As bad as the weekly jobless claims numbers have been, at least they have trended in the right direction. Until now, anyway. This week’s initial jobless claims number shows only a slight decline from the previous week, suggesting that the employment situation remains very unstable.
For the 13th straight week, the number comes in at over a million claims, a level not seen before the COVID-19 pandemic:
In the week ending June 13, the advance figure for seasonally adjusted initial claims was 1,508,000, a decrease of 58,000 from the previous week’s revised level. The previous week’s level was revised up by 24,000 from 1,542,000 to 1,566,000. The 4-week moving average was 1,773,500, a decrease of 234,500 from the previous week’s revised average. The previous week’s average was revised up by 6,000 from 2,002,000 to 2,008,000.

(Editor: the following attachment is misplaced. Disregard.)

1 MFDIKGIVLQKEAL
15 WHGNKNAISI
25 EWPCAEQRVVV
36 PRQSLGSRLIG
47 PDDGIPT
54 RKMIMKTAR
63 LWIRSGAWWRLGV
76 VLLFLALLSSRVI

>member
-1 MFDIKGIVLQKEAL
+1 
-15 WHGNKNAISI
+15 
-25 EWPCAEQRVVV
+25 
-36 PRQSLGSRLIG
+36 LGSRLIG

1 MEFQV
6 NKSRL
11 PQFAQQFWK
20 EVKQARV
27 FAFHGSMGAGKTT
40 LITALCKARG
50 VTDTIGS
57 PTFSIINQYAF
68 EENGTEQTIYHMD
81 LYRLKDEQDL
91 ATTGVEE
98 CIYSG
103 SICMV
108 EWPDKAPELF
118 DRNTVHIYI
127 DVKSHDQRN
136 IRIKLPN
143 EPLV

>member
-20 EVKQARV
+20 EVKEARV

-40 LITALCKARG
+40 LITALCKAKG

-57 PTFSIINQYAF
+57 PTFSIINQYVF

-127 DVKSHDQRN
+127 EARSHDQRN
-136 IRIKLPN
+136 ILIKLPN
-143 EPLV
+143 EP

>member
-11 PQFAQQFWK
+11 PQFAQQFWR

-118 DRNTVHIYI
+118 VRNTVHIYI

The advance seasonally adjusted insured unemployment rate was 14.1 percent for the week ending June 6, unchanged from the previous week’s revised rate. The previous week’s rate was revised down by 0.3 from 14.4 to 14.1 percent. The advance number for seasonally adjusted insured unemployment during the week ending June 6 was 20,544,000, a decrease of 62,000 from the previous week’s revised level. The previous week’s level was revised down by 323,000 from 20,929,000 to 20,606,000. The 4-week moving average was 20,814,750, a decrease of 1,092,000 from the previous week’s revised average. The previous week’s average was revised down by 80,750 from 21,987,500 to 21,906,750.